There are many philosophical arguments for the existence of God – like a lot. There are some arguments conveniently categorized for the readied inquirer: cosmological arguments, moral arguments, nomal arguments, teleological arguments, ontological arguments, transcendental arguments, arguments from miracles, cumulative case arguments for the Resurrection, and so on.
Although there may be some obscurely known arguments throughout the history of religious thought, they nonetheless fall under the schema of this categorization. Investigations into ultimate reality or Being can take many forms through experience or what can be known prior to or independent of experience.
This is essentially a list of those obscure arguments which are not often discussed in popular presentations on the existence of God. It’s not really that these arguments are really anymore convincing or persuasive than what’s being presented today, in my opinion, but they are hidden gems for sure. Insight may however be the grounds for persuasion.
I. Immanuel Kant’s Ontological Argument
The best way to approach the religious philosophy of Immanuel Kant is to have a good understanding of the epistemological/metaphysical project he set out on. To express this briefly, Kant brings a certain understanding to analytic and synthetic judgements as well as a priori and a posteriori judgements. This distinction led him to ask several questions:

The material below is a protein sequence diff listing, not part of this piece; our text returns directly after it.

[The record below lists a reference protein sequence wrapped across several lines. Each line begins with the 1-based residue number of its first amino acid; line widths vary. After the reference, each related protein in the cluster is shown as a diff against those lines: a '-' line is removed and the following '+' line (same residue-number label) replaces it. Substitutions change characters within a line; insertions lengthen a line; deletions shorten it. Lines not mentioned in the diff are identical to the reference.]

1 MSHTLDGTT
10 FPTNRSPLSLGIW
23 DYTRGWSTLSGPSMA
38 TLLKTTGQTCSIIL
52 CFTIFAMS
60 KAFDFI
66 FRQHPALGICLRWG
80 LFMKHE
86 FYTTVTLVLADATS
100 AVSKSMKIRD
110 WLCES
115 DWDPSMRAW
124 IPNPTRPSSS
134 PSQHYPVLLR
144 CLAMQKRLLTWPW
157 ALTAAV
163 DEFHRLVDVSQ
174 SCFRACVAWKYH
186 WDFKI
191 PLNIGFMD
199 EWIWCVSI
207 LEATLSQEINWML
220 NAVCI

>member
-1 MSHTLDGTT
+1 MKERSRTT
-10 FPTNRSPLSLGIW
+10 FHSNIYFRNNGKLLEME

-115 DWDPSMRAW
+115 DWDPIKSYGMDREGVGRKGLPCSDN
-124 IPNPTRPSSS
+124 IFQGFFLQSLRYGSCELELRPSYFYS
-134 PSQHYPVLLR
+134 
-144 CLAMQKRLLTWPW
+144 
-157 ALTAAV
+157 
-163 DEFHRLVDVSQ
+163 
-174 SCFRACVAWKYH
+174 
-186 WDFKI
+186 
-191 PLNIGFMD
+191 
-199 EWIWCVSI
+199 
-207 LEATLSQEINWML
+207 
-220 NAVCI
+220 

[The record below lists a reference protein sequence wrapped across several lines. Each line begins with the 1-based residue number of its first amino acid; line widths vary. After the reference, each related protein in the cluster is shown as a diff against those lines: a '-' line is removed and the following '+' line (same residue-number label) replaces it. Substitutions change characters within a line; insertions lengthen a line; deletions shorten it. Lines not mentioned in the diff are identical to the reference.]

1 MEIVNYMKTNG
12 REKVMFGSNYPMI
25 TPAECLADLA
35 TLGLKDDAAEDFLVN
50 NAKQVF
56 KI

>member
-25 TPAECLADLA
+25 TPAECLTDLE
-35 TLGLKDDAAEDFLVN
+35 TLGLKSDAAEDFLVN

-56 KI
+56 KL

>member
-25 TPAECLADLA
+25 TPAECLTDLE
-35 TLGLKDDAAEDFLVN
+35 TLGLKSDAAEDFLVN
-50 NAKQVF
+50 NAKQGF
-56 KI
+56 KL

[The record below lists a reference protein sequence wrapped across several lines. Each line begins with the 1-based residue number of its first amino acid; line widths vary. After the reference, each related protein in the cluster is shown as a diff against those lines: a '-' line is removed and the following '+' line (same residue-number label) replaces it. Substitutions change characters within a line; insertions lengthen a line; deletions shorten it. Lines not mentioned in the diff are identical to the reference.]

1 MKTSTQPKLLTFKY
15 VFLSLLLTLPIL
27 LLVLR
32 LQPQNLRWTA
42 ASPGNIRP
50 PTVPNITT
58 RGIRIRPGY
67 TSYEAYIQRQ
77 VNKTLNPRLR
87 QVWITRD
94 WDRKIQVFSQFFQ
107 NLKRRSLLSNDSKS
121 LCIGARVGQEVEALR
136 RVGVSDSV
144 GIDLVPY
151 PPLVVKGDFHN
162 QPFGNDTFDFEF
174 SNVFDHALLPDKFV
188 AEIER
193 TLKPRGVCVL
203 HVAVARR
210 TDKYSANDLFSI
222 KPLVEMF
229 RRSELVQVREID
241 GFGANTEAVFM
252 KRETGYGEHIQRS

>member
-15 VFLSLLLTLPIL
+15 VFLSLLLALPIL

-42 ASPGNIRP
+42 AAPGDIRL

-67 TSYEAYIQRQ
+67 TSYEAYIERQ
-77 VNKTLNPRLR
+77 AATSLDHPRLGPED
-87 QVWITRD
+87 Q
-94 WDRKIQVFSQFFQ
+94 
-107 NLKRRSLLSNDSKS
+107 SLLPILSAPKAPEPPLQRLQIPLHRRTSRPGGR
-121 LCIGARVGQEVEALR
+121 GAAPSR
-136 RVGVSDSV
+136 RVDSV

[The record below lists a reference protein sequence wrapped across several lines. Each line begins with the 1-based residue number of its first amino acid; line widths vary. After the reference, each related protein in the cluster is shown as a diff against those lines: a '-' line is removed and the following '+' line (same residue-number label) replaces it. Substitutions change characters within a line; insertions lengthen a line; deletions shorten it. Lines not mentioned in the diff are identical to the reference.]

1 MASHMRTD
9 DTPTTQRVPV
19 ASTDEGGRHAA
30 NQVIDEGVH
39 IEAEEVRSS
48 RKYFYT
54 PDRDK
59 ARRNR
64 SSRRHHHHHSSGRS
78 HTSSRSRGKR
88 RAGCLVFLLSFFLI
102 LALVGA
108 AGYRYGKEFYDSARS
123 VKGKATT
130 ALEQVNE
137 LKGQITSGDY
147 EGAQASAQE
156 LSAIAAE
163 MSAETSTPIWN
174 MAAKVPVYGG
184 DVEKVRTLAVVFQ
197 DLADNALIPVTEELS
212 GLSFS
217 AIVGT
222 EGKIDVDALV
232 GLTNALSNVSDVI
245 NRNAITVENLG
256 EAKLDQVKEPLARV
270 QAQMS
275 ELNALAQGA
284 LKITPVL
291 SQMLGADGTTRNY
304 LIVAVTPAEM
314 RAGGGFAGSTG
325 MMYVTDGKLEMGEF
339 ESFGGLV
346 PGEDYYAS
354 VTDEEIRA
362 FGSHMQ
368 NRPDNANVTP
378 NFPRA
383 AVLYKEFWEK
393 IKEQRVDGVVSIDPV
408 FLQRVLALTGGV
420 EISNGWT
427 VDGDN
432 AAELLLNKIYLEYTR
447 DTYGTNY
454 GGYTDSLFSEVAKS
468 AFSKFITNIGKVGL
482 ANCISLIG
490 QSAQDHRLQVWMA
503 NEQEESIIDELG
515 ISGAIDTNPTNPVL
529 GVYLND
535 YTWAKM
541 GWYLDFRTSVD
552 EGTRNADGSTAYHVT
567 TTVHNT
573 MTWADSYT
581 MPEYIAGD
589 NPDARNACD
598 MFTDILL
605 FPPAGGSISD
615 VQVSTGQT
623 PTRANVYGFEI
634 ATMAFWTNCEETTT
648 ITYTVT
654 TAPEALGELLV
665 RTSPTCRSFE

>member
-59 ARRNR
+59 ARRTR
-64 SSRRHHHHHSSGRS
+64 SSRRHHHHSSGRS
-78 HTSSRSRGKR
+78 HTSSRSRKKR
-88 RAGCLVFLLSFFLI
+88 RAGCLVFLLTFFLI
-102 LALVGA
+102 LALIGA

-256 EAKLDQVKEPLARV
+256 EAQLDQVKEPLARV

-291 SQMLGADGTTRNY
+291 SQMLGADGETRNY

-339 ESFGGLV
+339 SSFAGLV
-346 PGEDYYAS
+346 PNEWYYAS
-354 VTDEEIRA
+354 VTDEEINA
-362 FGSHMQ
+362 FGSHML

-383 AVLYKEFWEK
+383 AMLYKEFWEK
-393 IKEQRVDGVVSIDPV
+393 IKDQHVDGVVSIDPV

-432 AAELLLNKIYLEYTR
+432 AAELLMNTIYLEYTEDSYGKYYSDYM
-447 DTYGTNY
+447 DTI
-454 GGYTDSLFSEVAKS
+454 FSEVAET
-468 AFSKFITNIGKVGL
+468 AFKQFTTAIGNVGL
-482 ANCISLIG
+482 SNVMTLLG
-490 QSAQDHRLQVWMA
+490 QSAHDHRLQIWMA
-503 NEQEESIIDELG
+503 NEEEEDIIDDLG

- How are synthetic judgements in mathematics possible?
- How are synthetic a priori judgements in physics possible?
- How are synthetic a priori judgements in metaphysics possible?
The first question is answered in the Transcendental Aesthetic of his Critique of Pure Reason (1781), the second question is answered in his Transcendental Analytic, and the third is answered in the Transcendental Dialectic (TD). Kant essentially argues in TD that by the nature of reason the categories – which are necessary conditions for knowledge – extend beyond that which they are immediately given in space and time, hence, they are posited with the responsibility to prose possible solutions to metaphysical questions.